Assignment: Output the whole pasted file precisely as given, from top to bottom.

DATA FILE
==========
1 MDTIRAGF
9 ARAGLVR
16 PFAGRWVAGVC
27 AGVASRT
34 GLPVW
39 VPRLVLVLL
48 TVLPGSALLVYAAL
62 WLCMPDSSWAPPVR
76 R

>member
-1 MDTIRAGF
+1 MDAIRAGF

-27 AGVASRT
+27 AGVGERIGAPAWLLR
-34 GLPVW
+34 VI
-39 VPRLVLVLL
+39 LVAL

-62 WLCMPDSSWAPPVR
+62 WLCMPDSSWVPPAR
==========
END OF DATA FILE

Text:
1 MDTIRAGF
9 ARAGLVR
16 PFAGRWVAGVC
27 AGVASRT
34 GLPVW
39 VPRLVLVLL
48 TVLPGSALLVYAAL
62 WLCMPDSSWAPPVR
76 R

>member
-1 MDTIRAGF
+1 MDAIRAGF

-27 AGVASRT
+27 AGVGERIGAPAWLLR
-34 GLPVW
+34 VI
-39 VPRLVLVLL
+39 LVAL

-62 WLCMPDSSWAPPVR
+62 WLCMPDSSWVPPAR